FDA approves use of glycolic acid and TCA in compounds following AAD testimony

In November, Seemal R. Desai, MD, FAAD spoke on behalf of the American Academy of Dermatology Association (AADA) and the American Society of Dermatological Surgery Association (ASDSA) at the FDA Pharmacy Compounding Advisory Committee (PCAC) meeting. He testified during the open public hearing in support of adding glycolic acid, trichloroacetic acid (TCA), and kojic acid to the Section 503A bulk drug substances list. Dr. Desai talked to Member to Member about the outcome of his testimony.

MTM: What was your testimony at the FDA?

seemal-desai.jpgDr. Desai: The issue right now with the FDA and dermatology is compounding and the use of compounded medications, which we use a lot of in dermatology because many of our medications are off-label and require a lot of ingredients.

Specifically, I testified during the open public hearing in support of adding glycolic acid, trichloroacetic acid (TCA), and kojic acid to the Section 503A bulk drug substances list. If an ingredient is considered for addition to the list and the FDA does not ultimately add it to the list, then physicians and pharmacists will no longer be able to compound it.

For dermatology, we have these three very important ingredients that we use often in pigmentary disorders, in skin of color, and for photo damage and anti-aging. These medications need to be on the compounding list so that they can continue to be compounded at the pharmacy level either in a topical cream for patients to use at home, or in an in-office preparation where we’d use it in chemical peels, mesotherapy, or in direct application to the skin.

We were very fortunate that the committee unanimously voted to keep glycolic acid available. And we had a 7-1 vote in favor of keeping TCA.

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MTM: How did the FDA receive the message?

Dr. Desai: The FDA was very impressed that I was there and was offering joint testimony on behalf of AADA and the ASDSA. Believe it or not, this was the first time that the societies did a joint testimony at an FDA federal hearing.

I was the only physician there testifying. The others in attendance represented pharmacy compounding, who have a vested interest in protecting these ingredients for pharmacists.

The way it works is that the FDA presents their background data, the science, the physiology, the chemical makeup, the side-effects, and the data on each of the ingredients to the PCAC. During the public hearing, I was allowed to make comments on the FDA’s presentation to the PCAC. I explained why it was important for us to continue to have access to the ingredients.

We were very fortunate that the committee unanimously voted to keep glycolic acid available. We had a 7-1 vote in favor of keeping TCA. The FDA will consider the PCAC vote in its notice-and-comment rulemaking process for finalizing the Section 503A bulk drug substances list, which is expected to take place within the next couple of years.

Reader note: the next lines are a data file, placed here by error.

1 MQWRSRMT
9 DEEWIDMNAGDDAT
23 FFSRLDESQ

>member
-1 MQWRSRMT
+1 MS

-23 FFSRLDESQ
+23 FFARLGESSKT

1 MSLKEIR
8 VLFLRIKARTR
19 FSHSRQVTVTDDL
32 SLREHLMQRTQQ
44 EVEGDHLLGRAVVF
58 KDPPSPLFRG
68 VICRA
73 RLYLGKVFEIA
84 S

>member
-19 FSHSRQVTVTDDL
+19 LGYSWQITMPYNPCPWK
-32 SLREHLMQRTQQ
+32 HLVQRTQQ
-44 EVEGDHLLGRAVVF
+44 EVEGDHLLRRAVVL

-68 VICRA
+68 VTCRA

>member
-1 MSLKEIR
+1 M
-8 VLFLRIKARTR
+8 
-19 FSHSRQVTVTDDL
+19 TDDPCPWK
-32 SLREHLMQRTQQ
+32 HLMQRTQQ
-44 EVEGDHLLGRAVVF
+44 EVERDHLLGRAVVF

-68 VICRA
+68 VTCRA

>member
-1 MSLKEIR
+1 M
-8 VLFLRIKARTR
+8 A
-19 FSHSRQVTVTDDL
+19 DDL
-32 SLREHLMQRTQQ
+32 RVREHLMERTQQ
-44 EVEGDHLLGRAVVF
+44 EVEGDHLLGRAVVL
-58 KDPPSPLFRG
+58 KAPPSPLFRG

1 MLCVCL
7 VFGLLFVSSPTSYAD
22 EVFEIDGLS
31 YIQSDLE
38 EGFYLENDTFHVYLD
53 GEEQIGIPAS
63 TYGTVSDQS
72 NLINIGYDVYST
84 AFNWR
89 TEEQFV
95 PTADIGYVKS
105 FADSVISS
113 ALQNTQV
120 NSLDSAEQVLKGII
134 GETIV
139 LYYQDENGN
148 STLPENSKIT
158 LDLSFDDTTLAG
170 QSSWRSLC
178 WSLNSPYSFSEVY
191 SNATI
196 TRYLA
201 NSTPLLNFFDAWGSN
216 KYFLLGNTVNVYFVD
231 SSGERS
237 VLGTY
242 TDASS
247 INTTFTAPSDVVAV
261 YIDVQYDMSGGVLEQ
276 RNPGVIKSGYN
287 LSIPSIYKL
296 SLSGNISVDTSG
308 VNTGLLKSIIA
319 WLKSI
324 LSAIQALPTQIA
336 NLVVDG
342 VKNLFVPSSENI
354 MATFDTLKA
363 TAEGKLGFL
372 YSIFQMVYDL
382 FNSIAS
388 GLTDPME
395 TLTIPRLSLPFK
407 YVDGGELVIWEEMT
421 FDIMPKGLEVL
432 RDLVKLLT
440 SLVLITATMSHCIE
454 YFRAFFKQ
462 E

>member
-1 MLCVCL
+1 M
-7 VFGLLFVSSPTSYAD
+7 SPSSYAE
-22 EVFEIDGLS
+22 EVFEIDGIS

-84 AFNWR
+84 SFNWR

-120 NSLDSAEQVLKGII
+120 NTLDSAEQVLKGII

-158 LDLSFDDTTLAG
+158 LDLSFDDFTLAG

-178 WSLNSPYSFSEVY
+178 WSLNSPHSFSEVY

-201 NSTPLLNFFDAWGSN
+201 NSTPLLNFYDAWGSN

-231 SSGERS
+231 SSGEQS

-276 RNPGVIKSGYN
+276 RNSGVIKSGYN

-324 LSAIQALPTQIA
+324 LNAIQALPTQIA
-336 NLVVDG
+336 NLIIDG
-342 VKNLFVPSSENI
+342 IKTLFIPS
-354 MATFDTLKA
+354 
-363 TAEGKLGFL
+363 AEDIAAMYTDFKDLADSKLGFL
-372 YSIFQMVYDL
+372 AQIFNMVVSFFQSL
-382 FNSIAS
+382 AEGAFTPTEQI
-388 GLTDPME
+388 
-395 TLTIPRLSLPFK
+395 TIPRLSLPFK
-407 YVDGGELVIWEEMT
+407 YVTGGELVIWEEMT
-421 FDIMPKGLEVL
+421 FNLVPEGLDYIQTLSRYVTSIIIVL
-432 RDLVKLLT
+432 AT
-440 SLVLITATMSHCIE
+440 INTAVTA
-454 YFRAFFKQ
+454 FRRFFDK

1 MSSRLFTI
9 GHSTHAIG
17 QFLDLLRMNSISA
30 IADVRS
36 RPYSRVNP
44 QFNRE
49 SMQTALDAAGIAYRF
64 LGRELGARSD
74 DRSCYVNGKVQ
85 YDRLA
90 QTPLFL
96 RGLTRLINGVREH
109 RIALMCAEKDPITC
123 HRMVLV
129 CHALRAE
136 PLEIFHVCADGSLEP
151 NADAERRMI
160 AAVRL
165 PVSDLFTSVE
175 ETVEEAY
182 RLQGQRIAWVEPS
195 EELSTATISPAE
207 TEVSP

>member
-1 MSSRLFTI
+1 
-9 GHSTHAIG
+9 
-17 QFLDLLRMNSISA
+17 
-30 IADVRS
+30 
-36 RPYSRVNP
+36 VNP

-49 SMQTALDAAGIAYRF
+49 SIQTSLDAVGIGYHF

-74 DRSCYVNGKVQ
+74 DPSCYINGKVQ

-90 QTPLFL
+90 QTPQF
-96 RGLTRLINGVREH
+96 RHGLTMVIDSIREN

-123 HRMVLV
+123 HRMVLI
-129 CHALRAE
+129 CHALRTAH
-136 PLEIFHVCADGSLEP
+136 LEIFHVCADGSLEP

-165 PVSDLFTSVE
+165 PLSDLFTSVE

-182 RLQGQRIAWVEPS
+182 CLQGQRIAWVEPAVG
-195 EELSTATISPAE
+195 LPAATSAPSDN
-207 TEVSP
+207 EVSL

However, we narrowly lost the approval of kojic acid.

The FDA’s position is that at a molecular level, kojic acid is very unstable. My argument was that compounding pharmacies can actually use the ingredient to make it into a stable formulation for topical use. And these formulations are for short-term use. So long-term stability is not really an issue. Before my argument, the committee members were all planning on voting against adding kojic acid to the compounding list. But members of the PCAC expressed appreciation of my testimony and a result, I was able to get three votes from the “nay” column to the “yay” column, and one abstention.

Even with that loss, it was a big win for the specialty.

Kojic acid may be ultimately not included on the finalized list because of this vote. However, the FDA is not required follow the PCAC vote. So, it’s not a lost cause for kojic acid. The AAD will continue to advocate to get kojic acid included.

You don’t have to specialize in pigmentary disorders to recognize the value in kojic acid. A lot of aesthetic dermatologists and our cosmetic colleagues use it for sunspots, photo damage, and photo aging because it’s an alternative to hydroquinone in terms of skin lightening. Although hydroquinone is the gold standard, hydroquinone can have side-effects. And that was my argument to the FDA. If they take away kojic acid, I have one less medication that I can offer a patient who needs to be off hydroquinone and still get some skin lightening and skin tone benefits.

MTM: What can members do to help the compounding advocacy efforts?

Dr. Desai: Whenever the Academy sends alerts for call to action, it’s crucial that our members take the required action.

I urge all members to take a few minutes to oppose limitations on compounding by filling out a letter to the FDA prepared by the Academy.

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Dr. Desai is a clinical assistant professor of dermatology, University of Texas Southwestern Medical Center, Dallas, and in private practice. He is the incoming chair of the Academy’s Leadership Development Steering Committee, and a member of the Grassroots Advocacy Workgroup, Health Care Finance Committee, and SkinPAC. He is also the AAD representative to the AMA as an alternate delegate to the AMA HOD Dermatology Section Council. He is the president-elect of the Texas Dermatology Society, and Secretary/Treasurer of the Skin of Color Society.